During the 2016 election cycle, Donald Trump spent an inordinate amount of time on the campaign trail promising to fill Justice Scalia’s vacant seat with someone of like judicial philosophy and record. I was highly skeptical. In fact, I declared with misguided confidence that there was “zero shot” that Trump would “appoint a conservative.”

I couldn’t be happier to declare I was dead wrong.

Thank you, President Trump.

President Trump kept his promise to appoint a textualist to fill Scalia’s seat. Judge Neil Gorsuch of the Tenth Circuit Court of Appeals, by all available indicators, follows Justice Scalia’s jurisprudential philosophy – and even goes further than Scalia did in certain directions regarding separation of powers.

Gorsuch’s judicial record isn’t exactly replete with hot button issues, but he’s universally on the right side when faced with those issues. He has ruled that Obamacare could not trump the religious freedoms of the Little Sisters of the Poor. Here’s what he wrote in that case:

All of us face the problem of complicity. All of us must answer for ourselves whether and to what degree we are willing to be involved in the wrongdoing of others. For some, religion provides an essential source of guidance both about what constitutes wrongful conduct and the degree to which those who assist others in committing wrongful conduct themselves bear moral culpability…[this statute] violates their faith, representing a degree of complicity their religion disallows.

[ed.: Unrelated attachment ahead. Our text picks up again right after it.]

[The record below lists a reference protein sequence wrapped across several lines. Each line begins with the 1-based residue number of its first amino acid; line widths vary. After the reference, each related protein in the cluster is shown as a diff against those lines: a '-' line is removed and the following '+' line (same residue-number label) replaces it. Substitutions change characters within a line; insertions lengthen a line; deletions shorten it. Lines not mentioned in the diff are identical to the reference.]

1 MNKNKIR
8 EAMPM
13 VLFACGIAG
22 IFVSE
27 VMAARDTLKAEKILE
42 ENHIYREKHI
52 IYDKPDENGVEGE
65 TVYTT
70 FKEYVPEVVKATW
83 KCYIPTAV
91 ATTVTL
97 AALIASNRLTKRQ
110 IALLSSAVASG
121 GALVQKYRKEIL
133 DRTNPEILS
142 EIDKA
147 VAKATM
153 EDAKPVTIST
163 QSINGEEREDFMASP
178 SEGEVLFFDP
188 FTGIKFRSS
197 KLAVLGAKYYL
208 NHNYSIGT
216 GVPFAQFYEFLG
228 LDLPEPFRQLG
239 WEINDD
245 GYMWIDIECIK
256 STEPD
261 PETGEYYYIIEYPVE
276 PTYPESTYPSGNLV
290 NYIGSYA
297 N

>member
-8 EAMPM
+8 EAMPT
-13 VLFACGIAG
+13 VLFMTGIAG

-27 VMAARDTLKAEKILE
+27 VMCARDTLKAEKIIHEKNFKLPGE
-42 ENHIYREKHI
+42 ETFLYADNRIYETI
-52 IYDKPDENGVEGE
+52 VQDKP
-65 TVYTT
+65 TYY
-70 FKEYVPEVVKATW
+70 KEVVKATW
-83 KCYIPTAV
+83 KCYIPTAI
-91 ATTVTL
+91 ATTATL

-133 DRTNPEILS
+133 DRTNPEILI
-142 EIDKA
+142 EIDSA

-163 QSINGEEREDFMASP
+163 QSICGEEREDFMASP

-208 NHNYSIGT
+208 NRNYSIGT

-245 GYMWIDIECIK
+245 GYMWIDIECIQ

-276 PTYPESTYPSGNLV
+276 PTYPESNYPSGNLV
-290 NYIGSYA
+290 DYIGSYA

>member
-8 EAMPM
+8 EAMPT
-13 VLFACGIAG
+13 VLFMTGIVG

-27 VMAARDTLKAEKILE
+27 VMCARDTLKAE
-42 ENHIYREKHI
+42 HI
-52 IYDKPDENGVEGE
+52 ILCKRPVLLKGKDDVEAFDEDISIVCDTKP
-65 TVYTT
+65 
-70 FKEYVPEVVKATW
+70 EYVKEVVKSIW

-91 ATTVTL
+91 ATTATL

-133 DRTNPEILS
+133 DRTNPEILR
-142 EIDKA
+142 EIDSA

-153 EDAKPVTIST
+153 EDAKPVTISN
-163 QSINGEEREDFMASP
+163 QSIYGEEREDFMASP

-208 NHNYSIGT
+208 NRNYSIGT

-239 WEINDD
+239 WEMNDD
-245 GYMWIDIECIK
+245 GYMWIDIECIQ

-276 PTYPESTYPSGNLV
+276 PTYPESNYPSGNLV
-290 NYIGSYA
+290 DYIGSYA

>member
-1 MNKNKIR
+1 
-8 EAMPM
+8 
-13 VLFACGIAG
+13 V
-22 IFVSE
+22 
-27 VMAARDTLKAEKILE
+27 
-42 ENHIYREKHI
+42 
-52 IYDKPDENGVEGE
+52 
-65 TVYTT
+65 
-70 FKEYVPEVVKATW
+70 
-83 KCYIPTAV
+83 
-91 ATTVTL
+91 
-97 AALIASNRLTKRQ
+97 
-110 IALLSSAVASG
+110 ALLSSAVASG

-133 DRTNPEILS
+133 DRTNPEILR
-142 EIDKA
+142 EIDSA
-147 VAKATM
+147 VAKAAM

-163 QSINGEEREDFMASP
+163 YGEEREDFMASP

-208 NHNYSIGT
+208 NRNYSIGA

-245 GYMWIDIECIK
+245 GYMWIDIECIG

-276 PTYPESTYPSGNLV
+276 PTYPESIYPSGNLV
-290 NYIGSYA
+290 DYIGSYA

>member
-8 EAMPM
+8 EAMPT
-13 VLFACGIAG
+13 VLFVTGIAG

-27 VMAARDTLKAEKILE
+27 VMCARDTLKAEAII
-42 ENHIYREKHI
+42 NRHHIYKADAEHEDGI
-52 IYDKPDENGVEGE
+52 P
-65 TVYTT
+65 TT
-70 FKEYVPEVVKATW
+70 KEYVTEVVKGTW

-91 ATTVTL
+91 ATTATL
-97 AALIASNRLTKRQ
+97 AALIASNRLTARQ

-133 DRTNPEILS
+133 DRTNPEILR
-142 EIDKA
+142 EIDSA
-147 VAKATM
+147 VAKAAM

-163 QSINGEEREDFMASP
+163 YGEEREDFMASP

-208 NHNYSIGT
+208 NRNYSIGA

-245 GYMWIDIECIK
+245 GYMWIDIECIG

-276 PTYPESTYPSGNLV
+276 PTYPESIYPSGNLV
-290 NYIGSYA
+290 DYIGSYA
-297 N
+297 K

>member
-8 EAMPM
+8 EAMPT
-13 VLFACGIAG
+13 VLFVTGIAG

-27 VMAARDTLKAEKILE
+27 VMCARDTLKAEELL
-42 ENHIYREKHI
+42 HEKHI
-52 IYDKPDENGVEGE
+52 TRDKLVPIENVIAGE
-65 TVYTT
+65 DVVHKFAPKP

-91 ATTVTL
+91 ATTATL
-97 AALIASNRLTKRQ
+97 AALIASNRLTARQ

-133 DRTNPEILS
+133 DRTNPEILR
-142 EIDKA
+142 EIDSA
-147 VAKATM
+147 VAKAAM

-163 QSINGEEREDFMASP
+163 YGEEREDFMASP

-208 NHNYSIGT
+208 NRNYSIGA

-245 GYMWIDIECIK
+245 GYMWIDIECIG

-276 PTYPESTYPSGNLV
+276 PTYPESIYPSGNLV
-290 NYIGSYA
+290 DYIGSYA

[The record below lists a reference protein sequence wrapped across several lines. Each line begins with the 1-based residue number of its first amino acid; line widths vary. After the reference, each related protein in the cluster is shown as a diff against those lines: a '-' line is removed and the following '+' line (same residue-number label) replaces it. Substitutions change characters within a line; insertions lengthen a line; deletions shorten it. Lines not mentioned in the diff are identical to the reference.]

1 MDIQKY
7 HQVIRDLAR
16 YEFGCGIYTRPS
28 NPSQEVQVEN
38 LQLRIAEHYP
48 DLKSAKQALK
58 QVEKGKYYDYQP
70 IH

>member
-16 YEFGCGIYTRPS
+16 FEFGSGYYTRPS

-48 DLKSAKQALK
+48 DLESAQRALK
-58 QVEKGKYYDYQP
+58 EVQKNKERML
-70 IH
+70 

He’s ruled that public displays of the Ten Commandments do not in fact represent establishment of religion in violation of the Constitution.

He has stood in favor of the constitutionality of the death penalty and ruled in favor of strengthened Second Amendment rights.

Most importantly, he has an actual judicial philosophy. In 2005, he wrote this at National Review:

American liberals have become addicted to the courtroom, relying on judges and lawyers rather than elected leaders and the ballot box, as the primary means of effecting their social agenda on everything from gay marriage to assisted suicide to the use of vouchers for private-school education. This overweening addiction to the courtroom as the place to debate social policy is bad for the country and bad for the judiciary.

In April, Gorsuch stated that Scalia’s career “remind[s] us of the difference between judges and legislators.” Judges, Gorsuch said, should not be looking to “appeal to their own moral convictions,” but rather to “apply the law as it is, focusing backward, not forward, and looking to the text, structure and history to decide what a reasonable reader at the time of the events in question would have understood the law to be – not to decide cases based on their own moral convictions or the policy consequences they believe might serve society best.”

While Justice Scalia was weak on the so-called Chevron rule – the notion that courts have to allow executive agencies to interpret ambiguous statutes in any “reasonable” fashion they choose – Gorsuch believes, correctly, that this leads to serious abdication of Congressional responsibility and centralization of executive power. He wrote in 2016 that the Chevron rule “permit[s] executive bureaucracies to swallow huge amounts of core judicial and legislative power and concentrate federal power in a way that seems more than a little difficult to square with the Constitution of the framers’ design.” Gorsuch obviously cares deeply about retaining the Constitution’s stark division of powers and forcing Congress to do its part.

We'll find out if there are any red flags when the hearings begin. But from the evidence on the table, Gorsuch is an excellent pick.

So again, thank you, Mr. President. You kept a promise I didn’t think you would. Now let’s hope Senator McConnell does his part.